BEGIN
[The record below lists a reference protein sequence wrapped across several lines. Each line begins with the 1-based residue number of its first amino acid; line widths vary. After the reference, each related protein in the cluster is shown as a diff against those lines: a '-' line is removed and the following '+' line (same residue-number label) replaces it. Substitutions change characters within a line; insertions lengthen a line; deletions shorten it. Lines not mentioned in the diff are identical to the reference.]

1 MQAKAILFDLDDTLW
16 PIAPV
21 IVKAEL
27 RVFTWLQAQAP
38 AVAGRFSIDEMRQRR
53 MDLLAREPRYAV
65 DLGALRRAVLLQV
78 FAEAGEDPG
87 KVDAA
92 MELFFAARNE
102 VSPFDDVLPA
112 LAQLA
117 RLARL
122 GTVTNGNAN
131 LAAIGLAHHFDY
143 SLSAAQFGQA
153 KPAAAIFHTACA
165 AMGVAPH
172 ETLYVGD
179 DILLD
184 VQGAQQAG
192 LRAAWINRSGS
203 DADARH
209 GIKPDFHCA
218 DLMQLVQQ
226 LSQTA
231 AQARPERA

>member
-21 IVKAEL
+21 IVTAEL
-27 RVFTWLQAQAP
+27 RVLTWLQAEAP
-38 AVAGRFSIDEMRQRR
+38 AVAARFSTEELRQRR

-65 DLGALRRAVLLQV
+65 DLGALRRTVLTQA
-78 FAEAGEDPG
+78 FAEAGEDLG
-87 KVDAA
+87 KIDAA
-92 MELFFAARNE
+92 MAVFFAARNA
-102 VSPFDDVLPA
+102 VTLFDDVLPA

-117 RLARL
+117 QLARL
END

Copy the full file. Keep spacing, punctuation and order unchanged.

[The record below lists a reference protein sequence wrapped across several lines. Each line begins with the 1-based residue number of its first amino acid; line widths vary. After the reference, each related protein in the cluster is shown as a diff against those lines: a '-' line is removed and the following '+' line (same residue-number label) replaces it. Substitutions change characters within a line; insertions lengthen a line; deletions shorten it. Lines not mentioned in the diff are identical to the reference.]

1 MQAKAILFDLDDTLW
16 PIAPV
21 IVKAEL
27 RVFTWLQAQAP
38 AVAGRFSIDEMRQRR
53 MDLLAREPRYAV
65 DLGALRRAVLLQV
78 FAEAGEDPG
87 KVDAA
92 MELFFAARNE
102 VSPFDDVLPA
112 LAQLA
117 RLARL
122 GTVTNGNAN
131 LAAIGLAHHFDY
143 SLSAAQFGQA
153 KPAAAIFHTACA
165 AMGVAPH
172 ETLYVGD
179 DILLD
184 VQGAQQAG
192 LRAAWINRSGS
203 DADARH
209 GIKPDFHCA
218 DLMQLVQQ
226 LSQTA
231 AQARPERA

>member
-21 IVKAEL
+21 IVTAEL
-27 RVFTWLQAQAP
+27 RVLTWLQAEAP
-38 AVAGRFSIDEMRQRR
+38 AVAARFSTEELRQRR

-65 DLGALRRAVLLQV
+65 DLGALRRTVLTQA
-78 FAEAGEDPG
+78 FAEAGEDLG
-87 KVDAA
+87 KIDAA
-92 MELFFAARNE
+92 MAVFFAARNA
-102 VSPFDDVLPA
+102 VTLFDDVLPA

-117 RLARL
+117 QLARL